The etymology of the word Passover seems obvious. Passover, the English translation of pesach, means that God passed over the houses of Hebrews marked with lamb’s blood so that only Egyptian first-born would be killed. But like so much about the festival, it’s not so simple.
This generally accepted meaning of the word is a “false etymology,” one of many “attempts to connect ancient rituals with the historical narrative of the Bible,” says David Biale, professor of Jewish history at the University of California at Davis. Those ancient rituals, scholars believe, existed before the biblically described liberation from Egypt. In fact, there were two spring festivals to celebrate the renewal of life: one to sacrifice an unblemished animal and one of unleavened bread. Exodus unites the two into one celebration.
The confusion over the English word Passover is sometimes attributed to a 16th century Christian, William Tyndale, who coined it. A Protestant during England’s transition from Catholicism, Tyndale was beheaded in 1536 for his reformist ideas, including wanting to make both the Pentateuch and New Testament accessible to everyone, even, as he is quoted as saying, the “boy who drives the plow.” His translation of the Pentateuch, printed in 1530, marked the first time that Hebrew Scriptures were made available in English.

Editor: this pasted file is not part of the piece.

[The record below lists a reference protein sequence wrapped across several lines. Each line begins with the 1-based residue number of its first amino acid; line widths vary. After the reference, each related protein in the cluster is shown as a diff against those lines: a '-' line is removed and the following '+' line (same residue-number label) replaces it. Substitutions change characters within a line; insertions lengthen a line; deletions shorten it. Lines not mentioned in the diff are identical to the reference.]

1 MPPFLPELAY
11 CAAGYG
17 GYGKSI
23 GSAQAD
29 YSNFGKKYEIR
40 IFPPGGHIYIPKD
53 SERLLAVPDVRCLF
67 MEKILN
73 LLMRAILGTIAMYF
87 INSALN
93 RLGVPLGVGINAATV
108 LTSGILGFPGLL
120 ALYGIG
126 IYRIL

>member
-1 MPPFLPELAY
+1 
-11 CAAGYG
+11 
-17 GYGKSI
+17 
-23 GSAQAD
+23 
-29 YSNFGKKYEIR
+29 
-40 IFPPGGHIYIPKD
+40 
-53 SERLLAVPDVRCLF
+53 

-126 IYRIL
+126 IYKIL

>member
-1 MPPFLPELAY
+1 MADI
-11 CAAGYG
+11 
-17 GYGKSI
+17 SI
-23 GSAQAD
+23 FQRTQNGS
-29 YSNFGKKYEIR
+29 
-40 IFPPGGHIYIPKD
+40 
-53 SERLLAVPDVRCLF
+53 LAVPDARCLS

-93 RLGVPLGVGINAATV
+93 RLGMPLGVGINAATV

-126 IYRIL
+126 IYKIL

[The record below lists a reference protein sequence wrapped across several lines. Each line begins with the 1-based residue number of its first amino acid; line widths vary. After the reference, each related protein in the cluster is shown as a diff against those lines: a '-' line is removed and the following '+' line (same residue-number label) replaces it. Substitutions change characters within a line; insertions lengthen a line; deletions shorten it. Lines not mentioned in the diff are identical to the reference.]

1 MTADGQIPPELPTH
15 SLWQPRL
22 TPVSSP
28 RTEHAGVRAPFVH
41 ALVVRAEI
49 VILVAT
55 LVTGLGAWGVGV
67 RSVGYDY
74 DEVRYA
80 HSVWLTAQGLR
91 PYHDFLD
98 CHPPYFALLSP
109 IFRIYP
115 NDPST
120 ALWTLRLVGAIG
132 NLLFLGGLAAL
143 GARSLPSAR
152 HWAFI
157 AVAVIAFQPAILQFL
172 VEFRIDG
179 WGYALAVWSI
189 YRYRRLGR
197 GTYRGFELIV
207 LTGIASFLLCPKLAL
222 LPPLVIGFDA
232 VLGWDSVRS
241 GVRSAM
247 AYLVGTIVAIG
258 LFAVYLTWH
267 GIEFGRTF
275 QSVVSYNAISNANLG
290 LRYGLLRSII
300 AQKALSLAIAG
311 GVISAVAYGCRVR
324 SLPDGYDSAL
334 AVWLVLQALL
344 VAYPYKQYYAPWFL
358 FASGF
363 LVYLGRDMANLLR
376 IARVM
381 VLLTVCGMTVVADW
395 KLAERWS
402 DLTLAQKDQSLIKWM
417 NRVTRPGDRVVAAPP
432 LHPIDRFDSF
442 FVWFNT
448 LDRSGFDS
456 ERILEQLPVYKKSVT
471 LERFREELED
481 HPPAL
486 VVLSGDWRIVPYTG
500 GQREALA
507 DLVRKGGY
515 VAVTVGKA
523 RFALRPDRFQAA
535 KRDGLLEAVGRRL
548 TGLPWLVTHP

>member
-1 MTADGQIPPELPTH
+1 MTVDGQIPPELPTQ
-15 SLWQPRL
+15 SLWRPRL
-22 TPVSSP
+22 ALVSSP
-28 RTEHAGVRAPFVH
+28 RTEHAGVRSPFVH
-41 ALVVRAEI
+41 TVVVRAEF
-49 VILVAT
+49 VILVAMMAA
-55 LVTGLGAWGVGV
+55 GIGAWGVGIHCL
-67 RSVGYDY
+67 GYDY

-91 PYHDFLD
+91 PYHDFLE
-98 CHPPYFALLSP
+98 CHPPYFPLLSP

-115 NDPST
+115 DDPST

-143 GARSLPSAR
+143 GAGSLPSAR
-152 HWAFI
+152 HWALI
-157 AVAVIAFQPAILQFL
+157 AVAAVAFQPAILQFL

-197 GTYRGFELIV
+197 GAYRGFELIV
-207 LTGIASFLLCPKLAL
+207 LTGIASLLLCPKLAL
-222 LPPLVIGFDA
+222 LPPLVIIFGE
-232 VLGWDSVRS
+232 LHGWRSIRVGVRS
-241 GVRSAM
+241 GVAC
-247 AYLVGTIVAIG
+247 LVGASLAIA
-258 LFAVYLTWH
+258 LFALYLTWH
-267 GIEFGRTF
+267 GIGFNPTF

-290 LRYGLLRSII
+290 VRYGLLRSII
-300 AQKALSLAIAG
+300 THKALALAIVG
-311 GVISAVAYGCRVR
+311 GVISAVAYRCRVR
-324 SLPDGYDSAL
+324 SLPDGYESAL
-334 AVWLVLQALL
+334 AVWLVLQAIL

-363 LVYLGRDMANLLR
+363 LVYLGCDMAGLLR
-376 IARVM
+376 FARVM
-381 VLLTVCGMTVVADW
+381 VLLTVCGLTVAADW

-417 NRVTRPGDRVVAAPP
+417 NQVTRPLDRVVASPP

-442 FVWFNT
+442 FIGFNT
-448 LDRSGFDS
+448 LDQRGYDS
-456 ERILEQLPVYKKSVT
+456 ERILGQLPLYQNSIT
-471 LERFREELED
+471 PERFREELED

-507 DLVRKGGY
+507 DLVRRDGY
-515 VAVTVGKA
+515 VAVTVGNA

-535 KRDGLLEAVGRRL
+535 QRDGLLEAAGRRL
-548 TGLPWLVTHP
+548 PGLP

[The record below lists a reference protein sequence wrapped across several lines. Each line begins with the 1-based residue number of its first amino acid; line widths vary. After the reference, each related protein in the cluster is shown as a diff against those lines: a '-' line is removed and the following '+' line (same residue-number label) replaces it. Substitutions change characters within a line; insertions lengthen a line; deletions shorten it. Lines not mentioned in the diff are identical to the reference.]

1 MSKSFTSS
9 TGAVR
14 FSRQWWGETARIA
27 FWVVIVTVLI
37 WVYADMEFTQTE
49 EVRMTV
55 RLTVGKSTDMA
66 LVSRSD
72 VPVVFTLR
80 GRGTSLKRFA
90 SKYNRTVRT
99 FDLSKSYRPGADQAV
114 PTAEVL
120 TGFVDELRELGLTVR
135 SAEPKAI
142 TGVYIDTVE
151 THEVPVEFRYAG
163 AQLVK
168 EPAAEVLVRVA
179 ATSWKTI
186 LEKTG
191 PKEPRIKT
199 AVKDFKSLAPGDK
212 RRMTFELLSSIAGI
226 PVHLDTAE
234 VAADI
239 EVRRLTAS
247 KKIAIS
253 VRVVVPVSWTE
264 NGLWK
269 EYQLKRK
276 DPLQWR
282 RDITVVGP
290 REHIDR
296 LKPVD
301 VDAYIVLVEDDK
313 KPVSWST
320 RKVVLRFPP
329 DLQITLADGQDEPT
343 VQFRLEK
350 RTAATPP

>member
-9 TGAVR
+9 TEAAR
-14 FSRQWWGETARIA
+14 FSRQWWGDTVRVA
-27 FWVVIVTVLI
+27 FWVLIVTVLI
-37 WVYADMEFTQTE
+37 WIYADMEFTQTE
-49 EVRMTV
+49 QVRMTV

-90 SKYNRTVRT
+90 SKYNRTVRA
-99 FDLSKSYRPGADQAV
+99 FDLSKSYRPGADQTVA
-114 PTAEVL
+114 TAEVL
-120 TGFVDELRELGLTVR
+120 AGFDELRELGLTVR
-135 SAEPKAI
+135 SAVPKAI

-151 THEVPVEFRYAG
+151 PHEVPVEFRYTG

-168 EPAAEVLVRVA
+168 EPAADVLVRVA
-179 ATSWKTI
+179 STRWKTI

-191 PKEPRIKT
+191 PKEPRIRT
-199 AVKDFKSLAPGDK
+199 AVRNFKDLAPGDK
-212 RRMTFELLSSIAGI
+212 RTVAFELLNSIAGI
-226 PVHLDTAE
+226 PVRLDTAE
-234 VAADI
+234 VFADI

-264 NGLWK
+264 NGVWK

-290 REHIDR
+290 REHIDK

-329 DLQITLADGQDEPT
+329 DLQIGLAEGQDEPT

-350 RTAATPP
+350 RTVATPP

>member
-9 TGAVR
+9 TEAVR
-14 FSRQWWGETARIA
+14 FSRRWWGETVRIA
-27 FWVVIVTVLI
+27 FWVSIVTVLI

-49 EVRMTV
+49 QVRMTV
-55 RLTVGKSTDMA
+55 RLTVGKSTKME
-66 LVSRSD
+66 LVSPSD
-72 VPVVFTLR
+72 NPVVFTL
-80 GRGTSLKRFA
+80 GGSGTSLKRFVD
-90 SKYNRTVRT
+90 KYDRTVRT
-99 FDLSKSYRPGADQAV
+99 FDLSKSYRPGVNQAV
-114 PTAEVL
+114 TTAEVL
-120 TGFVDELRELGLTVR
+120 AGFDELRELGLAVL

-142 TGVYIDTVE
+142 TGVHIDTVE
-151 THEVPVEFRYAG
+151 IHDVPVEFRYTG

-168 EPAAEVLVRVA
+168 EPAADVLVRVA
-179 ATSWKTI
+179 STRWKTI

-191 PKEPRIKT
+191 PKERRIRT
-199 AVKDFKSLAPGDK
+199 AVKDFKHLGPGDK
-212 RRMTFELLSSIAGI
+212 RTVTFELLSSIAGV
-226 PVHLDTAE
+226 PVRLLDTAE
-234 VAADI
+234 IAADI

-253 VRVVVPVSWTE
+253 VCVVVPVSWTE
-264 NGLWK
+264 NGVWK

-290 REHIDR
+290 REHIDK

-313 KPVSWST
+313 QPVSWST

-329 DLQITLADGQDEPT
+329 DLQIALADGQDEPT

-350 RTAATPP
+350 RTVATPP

In examining the biblical spring festival, Tyndale observed that two ancient Hebrew words were pronounced the same: the verb pasach or possach, meaning to skip or pass over, and the noun pesach, referring to the lamb sacrifice. He translated both as “Passover,” thus giving English speakers one explanation for two biblical terms. Passover, as well as many other Tyndale formulations—for example, Jehovah, atonement and scapegoat—found their way into the authoritative 1611 King James Bible, and from there into modern English.
Scholars who hypothesize that the Torah had at least three writers (usually called J, E, and P) from different time periods add that the Hebrew words pasach and pesach have other meanings. Many think that “protection” is the best translation. The Jewish Study Bible published by the Oxford University Press says that in Exodus, the word pesach means that God protected the Israelites from a plague that harmed Egypt’s first-born. “Passing over” is a more primitive translation, because it is associated with magically using an animal’s sacrificial blood to prevent harm.
Ari Zivotofsky, professor of brain science at Israel’s Bar-Ilan University, suggests another often cited meaning: “compassion or mercy.” In translating the Torah into Aramaic, Onkelos (circa 100 BCE) was the first to interpret pesach as ve’eychos, meaning, “I will have compassion.” In the Mechilta, the second century CE legal commentary on the Torah, rabbis argue without conclusion over which version is correct: to pass over or to have compassion. By the Middle Ages, Zivotofsky says the meaning “pass over” had become predominant.